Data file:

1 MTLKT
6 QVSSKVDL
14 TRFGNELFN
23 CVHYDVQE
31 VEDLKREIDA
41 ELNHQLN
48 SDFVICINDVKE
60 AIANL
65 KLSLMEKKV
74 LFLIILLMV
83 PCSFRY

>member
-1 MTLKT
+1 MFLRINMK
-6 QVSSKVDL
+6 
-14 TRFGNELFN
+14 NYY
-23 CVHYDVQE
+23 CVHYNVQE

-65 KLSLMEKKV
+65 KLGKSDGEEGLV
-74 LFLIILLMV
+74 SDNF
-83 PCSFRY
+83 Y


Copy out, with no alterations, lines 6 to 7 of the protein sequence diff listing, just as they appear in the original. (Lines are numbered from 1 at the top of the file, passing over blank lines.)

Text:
41 ELNHQLN
48 SDFVICINDVKE